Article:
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Directionality theory: an empirical study of an entropic principle for life-history evolution

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Demetrius,  Lloyd
Dept. of Computational Molecular Biology (Head: Martin Vingron), Max Planck Institute for Molecular Genetics, Max Planck Society;

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Citation

Ziehe, M., & Demetrius, L. (2005). Directionality theory: an empirical study of an entropic principle for life-history evolution. Proceedings of the Royal Society of London. Series B: Biological Sciences (London), 272, 1185-1194. doi:10.1098/rspb.2004.3032.


Cite as: http://hdl.handle.net/11858/00-001M-0000-0010-8602-A
Abstract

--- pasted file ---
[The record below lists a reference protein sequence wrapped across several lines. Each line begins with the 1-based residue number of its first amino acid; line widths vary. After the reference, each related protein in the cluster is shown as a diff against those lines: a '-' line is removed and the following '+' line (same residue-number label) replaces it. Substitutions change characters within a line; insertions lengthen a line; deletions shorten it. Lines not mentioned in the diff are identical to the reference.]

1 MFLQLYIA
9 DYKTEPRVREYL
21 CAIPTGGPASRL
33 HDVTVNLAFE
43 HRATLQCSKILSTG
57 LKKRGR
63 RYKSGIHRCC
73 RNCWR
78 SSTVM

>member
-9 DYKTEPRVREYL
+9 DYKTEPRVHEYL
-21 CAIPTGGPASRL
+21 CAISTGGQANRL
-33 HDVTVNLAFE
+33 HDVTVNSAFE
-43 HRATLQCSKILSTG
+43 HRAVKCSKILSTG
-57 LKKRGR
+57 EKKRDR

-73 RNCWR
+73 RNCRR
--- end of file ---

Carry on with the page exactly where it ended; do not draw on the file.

Understanding the relationship between ecological constraints and life-history properties constitutes a central problem in evolutionary ecology. Directionality theory, a model of the evolutionary process based on demographic entropy, a measure of the uncertainty in the age of the mother of a randomly chosen newborn, provides an analytical framework for addressing this problem. The theory predicts that in populations that spend the greater part of their evolutionary history in the stationary growth phase (equilibrium species), entropy will increase. Equilibrium species will be characterized by high iteroparity and strong demographic stability. In populations that spend the greater part of their evolutionary history in the exponential growth phase (opportunistic species), entropy will decrease when population size is large, and will undergo random variation when population size is small. Opportunistic species will be characterized by weak iteroparity and weak demographic stability when population size is large, and random variations in these attributes when population size is small. This paper assesses the validity of these predictions by employing a demographic dataset of 66 species of perennial plants. This empirical analysis is consistent with directionality theory and provides support for its significance as an explanatory and predictive model of life-history evolution.